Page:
This is second part of the metric series where, we will discuss about correlations — continuous to continuous and dichotomous (categorical) to continuous. When it comes to feature selection in machine learning as well as in dimensionality reduction correlation plays a very crucial role — decides which feature will have high impact on the model and in several cases it is treated as the metric for model evaluation.

Over of correlation matrices if given below, few of them we will be discuss in this article. In first part of this metric series, we have discussed eight statistical metrics, in this part we are going to discuss Correlation Metrics used to evaluate the model as well as feature .

Correlation is defined as the relationship between two variable generally IV and DV, it ranges between [-1 ,1], where as **-1** means highly negative correlation i.e. increase in D.V will tends to decrease in I.V or vice versa, **0** means no correlation i.e. no relationship exits between I.V and D.V and 1 means highly positive correlation i.e. increase in D.V will tends to increase in I.V or vice versa.

While implementation we use to set threshold for both side, so that we can incorporate the IV which are highly correlated in term of absolute value of magnitude and then we process further to build the model. Below are the correlation metrices:

**1. Pearson Correlation**

Pearson correlation also known as the Pearson’s, the Pearson product- moment correlation coefficient between two variable which is denoted by “r”. It measures linear association between two variable. It is parametric correlation. It ranges from [-1,1] where,

0= no relation,

1= positive relation,

-1 = Negative relation

Pearson Correlation is defined as the covariance of two variable normalized by the product of the standard deviation of the variables.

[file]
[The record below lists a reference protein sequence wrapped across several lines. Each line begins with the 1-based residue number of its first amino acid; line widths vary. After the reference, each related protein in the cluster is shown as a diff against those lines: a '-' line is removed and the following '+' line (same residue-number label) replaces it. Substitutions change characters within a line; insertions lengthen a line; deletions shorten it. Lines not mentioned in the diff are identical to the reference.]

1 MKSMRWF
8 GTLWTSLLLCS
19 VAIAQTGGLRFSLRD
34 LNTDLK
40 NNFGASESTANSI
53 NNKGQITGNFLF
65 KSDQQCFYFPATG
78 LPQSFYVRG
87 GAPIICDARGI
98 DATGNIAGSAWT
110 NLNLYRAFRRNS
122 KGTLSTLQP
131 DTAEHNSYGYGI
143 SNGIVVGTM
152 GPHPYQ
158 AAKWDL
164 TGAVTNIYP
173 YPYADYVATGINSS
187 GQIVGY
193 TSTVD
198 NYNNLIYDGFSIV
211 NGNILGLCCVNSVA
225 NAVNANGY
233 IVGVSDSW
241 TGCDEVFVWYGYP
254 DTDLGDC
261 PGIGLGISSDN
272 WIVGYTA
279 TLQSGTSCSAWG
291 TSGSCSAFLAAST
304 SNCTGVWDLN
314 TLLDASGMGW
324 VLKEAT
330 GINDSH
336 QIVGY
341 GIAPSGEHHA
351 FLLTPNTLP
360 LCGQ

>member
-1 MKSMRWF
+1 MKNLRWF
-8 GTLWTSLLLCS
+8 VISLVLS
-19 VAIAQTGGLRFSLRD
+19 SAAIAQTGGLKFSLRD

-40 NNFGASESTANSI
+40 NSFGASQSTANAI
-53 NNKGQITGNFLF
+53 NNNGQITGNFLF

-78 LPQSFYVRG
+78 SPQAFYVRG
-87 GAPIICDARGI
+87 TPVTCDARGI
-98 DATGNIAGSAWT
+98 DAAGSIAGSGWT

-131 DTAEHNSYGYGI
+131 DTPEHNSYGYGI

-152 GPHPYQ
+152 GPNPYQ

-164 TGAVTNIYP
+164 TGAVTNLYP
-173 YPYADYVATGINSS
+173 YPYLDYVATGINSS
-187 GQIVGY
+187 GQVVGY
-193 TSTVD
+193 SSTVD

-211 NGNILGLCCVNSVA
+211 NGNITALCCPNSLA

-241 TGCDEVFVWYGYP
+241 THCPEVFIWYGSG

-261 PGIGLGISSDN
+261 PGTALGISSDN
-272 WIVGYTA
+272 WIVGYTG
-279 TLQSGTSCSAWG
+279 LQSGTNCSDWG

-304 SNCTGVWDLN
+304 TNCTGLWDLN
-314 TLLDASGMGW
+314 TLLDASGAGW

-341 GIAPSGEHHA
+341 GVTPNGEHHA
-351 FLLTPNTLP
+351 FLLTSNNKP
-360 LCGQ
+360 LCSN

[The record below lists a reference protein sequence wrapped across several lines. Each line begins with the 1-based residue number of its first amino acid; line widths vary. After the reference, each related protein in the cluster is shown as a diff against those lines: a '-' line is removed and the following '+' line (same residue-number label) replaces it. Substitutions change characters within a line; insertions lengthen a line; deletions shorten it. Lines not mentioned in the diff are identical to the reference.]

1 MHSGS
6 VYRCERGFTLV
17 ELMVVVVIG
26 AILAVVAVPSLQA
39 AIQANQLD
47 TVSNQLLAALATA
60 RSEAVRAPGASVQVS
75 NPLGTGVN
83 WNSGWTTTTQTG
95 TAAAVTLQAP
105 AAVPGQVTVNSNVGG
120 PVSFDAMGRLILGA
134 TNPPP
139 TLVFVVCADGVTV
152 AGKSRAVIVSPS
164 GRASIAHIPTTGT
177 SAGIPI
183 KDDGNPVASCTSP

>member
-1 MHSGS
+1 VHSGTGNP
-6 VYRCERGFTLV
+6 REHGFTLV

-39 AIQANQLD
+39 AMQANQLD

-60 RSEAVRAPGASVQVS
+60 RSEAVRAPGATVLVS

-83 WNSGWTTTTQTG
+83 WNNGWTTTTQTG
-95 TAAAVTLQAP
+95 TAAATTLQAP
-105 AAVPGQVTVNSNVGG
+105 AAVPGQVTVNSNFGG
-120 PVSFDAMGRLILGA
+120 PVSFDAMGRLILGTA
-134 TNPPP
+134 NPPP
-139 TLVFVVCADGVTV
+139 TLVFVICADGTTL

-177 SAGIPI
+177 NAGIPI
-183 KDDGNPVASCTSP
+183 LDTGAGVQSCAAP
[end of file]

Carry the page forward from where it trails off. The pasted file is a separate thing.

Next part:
**Assumptions of Pearson Correlation:**

- I.V and DV are normally distributed i.e. mean =0 and variance=1 or bell shape curve.
- Both IV and DV are Continuous and as well Linearly related.
- No outliers are present in the IV and as well as DV.
- IV and DV are Homoscedasticity (having the same scatter from the fitted line)

**Steps of Pearson Correlation:**

- Find the of covariance of X and Y.

2. Find the standard deviation of X and Y.

3. Multiply the covariance of X and Y and divide by multiplication of the standard deviation of X and Y.

Below is the question solved by the Pearson Correlation.

## 2. Spearman Correlation

Spearman Correlation is a non-parametric test which is used to measure the association between the two variable. It is equal to the Pearson Correlation and it calculated as same as the Pearson Correlation but instead of the value we use rank of the variable. It ranges from [-1,1] where,

0= no relation,

1= positive relation,

-1 = Negative relation

**Assumption:**

- IV and DV are linear and as well as monotonous.
- IV and DV are Continuous and as well as Ordinal.
- IV and DV are Normally Distributed.

**Steps of Spearman Correlation:**

- Rank the variable X and Y
- Calculate the difference of the rank i.e. d=R(x)-R(y)
- Raise d to power of 2 and perform summation.
- Calculate n*(n-1), where n is no of the variable.
- Substitute the respective value in the below formulae.
- (optional) you can use the rank of the variable in pearson’s formulae and calculate the Spearman Correlation.

Jupyter Notebook:** link**

## 3. Kendall’s Rank Correlation

It is non-parametric measure of the relationship between the columns of the ranked data. It is preferred over Spearman correlation because of the low GES (Gross Error Sensivity) and as well as the Asymptotic Variance. It ranges from [-1,1] where,

0= no relation,

1= positive relation,

-1 = Negative relation

**Assumption:**

- IV and DV are linear and as well as monotonous.
- IV and DV are Continuous and as well as Ordinal.
- IV and DV are Normally Distributed.

A quirk test can produce the negative coefficient hence making the range between[-1,1] but when we are using ranked data the negative value does no0t mean much. Several version of tau correlation exists such as tau A, Tau B and Tau C. Tau a used with squared table (no. of row==no. of columns), and Tau C for rectangular columns.

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Kendal tau= (C-D)/(C+D) where,

C is concordant and D is Discordant.

Briefly, **Concordant **means rank are ordered in same order irrespective of the rank(X increases Y also increases)and **Discordant** (X increases Y also decreases )means rank are ordered in opposite way irrespective of rank.

**Steps of Kendall’s Rank Correlation:**

Steps to find **Concordant**: